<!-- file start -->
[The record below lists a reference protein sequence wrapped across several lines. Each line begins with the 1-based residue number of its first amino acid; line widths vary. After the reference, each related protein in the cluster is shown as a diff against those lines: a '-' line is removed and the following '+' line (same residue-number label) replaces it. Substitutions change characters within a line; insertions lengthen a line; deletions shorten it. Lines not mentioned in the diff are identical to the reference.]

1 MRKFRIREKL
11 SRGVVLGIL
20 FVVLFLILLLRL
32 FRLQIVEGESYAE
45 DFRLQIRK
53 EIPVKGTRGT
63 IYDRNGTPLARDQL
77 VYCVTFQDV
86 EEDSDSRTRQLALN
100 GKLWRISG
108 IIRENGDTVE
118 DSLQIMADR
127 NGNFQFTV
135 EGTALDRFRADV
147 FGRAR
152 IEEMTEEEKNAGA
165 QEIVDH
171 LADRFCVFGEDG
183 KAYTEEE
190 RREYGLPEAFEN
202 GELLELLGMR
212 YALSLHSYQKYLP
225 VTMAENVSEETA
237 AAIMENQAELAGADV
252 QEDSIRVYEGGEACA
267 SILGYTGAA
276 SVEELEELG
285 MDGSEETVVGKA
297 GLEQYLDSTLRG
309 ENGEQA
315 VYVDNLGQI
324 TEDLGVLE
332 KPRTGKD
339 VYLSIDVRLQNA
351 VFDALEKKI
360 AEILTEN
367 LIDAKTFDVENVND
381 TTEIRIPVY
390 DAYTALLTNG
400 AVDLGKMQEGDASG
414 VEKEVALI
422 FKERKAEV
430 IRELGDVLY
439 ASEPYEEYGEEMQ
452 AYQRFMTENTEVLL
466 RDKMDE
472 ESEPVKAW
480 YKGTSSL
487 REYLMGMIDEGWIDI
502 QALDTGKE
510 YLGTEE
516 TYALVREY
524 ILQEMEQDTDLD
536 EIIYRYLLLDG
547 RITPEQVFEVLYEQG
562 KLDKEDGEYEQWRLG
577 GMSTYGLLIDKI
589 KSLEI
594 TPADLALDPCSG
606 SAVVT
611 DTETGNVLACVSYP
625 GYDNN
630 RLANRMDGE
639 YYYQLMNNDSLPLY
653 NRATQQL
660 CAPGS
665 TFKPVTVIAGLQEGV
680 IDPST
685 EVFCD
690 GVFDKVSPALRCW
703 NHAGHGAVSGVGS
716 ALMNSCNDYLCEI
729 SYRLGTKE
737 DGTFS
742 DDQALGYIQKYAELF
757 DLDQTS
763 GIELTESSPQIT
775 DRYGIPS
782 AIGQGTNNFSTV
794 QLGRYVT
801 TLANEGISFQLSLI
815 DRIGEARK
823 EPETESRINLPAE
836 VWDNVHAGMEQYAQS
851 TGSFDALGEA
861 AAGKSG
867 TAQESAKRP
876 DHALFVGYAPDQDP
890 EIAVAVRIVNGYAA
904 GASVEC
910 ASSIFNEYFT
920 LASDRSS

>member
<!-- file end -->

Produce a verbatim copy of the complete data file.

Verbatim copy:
[The record below lists a reference protein sequence wrapped across several lines. Each line begins with the 1-based residue number of its first amino acid; line widths vary. After the reference, each related protein in the cluster is shown as a diff against those lines: a '-' line is removed and the following '+' line (same residue-number label) replaces it. Substitutions change characters within a line; insertions lengthen a line; deletions shorten it. Lines not mentioned in the diff are identical to the reference.]

1 MRKFRIREKL
11 SRGVVLGIL
20 FVVLFLILLLRL
32 FRLQIVEGESYAE
45 DFRLQIRK
53 EIPVKGTRGT
63 IYDRNGTPLARDQL
77 VYCVTFQDV
86 EEDSDSRTRQLALN
100 GKLWRISG
108 IIRENGDTVE
118 DSLQIMADR
127 NGNFQFTV
135 EGTALDRFRADV
147 FGRAR
152 IEEMTEEEKNAGA
165 QEIVDH
171 LADRFCVFGEDG
183 KAYTEEE
190 RREYGLPEAFEN
202 GELLELLGMR
212 YALSLHSYQKYLP
225 VTMAENVSEETA
237 AAIMENQAELAGADV
252 QEDSIRVYEGGEACA
267 SILGYTGAA
276 SVEELEELG
285 MDGSEETVVGKA
297 GLEQYLDSTLRG
309 ENGEQA
315 VYVDNLGQI
324 TEDLGVLE
332 KPRTGKD
339 VYLSIDVRLQNA
351 VFDALEKKI
360 AEILTEN
367 LIDAKTFDVENVND
381 TTEIRIPVY
390 DAYTALLTNG
400 AVDLGKMQEGDASG
414 VEKEVALI
422 FKERKAEV
430 IRELGDVLY
439 ASEPYEEYGEEMQ
452 AYQRFMTENTEVLL
466 RDKMDE
472 ESEPVKAW
480 YKGTSSL
487 REYLMGMIDEGWIDI
502 QALDTGKE
510 YLGTEE
516 TYALVREY
524 ILQEMEQDTDLD
536 EIIYRYLLLDG
547 RITPEQVFEVLYEQG
562 KLDKEDGEYEQWRLG
577 GMSTYGLLIDKI
589 KSLEI
594 TPADLALDPCSG
606 SAVVT
611 DTETGNVLACVSYP
625 GYDNN
630 RLANRMDGE
639 YYYQLMNNDSLPLY
653 NRATQQL
660 CAPGS
665 TFKPVTVIAGLQEGV
680 IDPST
685 EVFCD
690 GVFDKVSPALRCW
703 NHAGHGAVSGVGS
716 ALMNSCNDYLCEI
729 SYRLGTKE
737 DGTFS
742 DDQALGYIQKYAELF
757 DLDQTS
763 GIELTESSPQIT
775 DRYGIPS
782 AIGQGTNNFSTV
794 QLGRYVT
801 TLANEGISFQLSLI
815 DRIGEARK
823 EPETESRINLPAE
836 VWDNVHAGMEQYAQS
851 TGSFDALGEA
861 AAGKSG
867 TAQESAKRP
876 DHALFVGYAPDQDP
890 EIAVAVRIVNGYAA
904 GASVEC
910 ASSIFNEYFT
920 LASDRSS

>member